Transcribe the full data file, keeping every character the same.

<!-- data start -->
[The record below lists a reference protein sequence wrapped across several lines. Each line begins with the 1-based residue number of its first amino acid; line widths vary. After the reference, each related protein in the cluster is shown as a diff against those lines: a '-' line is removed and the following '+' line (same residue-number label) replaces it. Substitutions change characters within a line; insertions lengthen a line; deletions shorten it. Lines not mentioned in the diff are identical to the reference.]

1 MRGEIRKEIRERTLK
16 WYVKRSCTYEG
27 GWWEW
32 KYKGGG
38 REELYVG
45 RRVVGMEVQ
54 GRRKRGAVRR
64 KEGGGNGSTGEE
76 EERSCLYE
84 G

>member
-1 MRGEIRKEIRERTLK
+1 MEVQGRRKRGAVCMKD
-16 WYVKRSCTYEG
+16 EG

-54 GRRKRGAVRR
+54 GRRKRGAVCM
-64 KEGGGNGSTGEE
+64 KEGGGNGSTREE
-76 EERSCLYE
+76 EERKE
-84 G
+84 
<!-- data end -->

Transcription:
[The record below lists a reference protein sequence wrapped across several lines. Each line begins with the 1-based residue number of its first amino acid; line widths vary. After the reference, each related protein in the cluster is shown as a diff against those lines: a '-' line is removed and the following '+' line (same residue-number label) replaces it. Substitutions change characters within a line; insertions lengthen a line; deletions shorten it. Lines not mentioned in the diff are identical to the reference.]

1 MRGEIRKEIRERTLK
16 WYVKRSCTYEG
27 GWWEW
32 KYKGGG
38 REELYVG
45 RRVVGMEVQ
54 GRRKRGAVRR
64 KEGGGNGSTGEE
76 EERSCLYE
84 G

>member
-1 MRGEIRKEIRERTLK
+1 MEVQGRRKRGAVCMKD
-16 WYVKRSCTYEG
+16 EG

-54 GRRKRGAVRR
+54 GRRKRGAVCM
-64 KEGGGNGSTGEE
+64 KEGGGNGSTREE
-76 EERSCLYE
+76 EERKE
-84 G
+84 